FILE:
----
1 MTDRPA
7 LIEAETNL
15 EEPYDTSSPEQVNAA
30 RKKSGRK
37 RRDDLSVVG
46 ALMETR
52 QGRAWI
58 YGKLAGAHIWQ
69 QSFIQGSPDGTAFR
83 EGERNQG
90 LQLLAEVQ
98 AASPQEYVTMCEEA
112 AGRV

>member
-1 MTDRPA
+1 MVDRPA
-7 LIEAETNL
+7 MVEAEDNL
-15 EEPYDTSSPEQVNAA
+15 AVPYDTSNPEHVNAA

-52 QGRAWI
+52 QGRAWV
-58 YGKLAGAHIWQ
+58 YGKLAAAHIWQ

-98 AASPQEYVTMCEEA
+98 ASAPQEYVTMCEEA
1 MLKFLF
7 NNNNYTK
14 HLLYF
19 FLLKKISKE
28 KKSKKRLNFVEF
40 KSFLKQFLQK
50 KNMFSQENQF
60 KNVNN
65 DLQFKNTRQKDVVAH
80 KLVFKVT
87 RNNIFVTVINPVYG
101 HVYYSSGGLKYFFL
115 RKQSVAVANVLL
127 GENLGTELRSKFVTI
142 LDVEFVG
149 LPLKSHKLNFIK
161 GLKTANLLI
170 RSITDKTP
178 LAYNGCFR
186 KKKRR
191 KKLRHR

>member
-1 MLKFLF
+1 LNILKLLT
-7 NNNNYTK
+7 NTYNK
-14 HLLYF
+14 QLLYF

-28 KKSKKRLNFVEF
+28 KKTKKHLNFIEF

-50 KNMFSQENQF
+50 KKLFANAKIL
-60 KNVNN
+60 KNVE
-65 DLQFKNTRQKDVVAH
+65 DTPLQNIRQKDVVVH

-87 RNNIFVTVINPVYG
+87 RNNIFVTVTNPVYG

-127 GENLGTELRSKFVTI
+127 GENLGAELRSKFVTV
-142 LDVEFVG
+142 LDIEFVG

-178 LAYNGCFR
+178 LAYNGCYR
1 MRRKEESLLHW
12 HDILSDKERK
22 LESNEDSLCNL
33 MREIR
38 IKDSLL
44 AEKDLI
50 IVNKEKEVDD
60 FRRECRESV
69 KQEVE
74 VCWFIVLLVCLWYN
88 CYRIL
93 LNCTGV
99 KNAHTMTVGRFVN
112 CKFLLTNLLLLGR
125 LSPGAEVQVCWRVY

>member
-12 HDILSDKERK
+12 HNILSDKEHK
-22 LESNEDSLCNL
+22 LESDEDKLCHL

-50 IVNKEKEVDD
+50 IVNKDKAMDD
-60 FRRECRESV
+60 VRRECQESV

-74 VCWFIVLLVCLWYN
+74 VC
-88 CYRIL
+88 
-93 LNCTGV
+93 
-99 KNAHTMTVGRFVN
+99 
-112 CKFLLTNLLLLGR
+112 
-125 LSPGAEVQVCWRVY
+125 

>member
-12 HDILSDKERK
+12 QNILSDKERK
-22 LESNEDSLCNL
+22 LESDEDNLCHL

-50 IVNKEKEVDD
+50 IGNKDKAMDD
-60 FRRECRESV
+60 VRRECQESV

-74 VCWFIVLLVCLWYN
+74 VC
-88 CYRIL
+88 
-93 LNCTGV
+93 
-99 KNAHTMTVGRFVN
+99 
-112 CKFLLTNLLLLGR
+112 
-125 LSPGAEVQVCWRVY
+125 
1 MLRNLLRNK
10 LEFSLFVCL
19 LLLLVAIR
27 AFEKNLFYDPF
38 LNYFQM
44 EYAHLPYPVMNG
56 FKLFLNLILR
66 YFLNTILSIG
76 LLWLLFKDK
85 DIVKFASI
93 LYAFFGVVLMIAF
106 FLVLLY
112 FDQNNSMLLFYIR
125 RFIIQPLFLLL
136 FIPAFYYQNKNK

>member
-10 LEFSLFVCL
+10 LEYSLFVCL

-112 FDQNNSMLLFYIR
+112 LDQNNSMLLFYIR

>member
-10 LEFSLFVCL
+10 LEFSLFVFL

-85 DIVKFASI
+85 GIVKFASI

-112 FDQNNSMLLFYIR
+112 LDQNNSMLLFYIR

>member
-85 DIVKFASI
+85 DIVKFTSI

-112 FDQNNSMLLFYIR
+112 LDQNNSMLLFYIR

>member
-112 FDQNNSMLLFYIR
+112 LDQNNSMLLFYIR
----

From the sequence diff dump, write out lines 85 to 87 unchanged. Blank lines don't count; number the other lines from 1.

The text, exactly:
125 LSPGAEVQVCWRVY

>member
-12 HDILSDKERK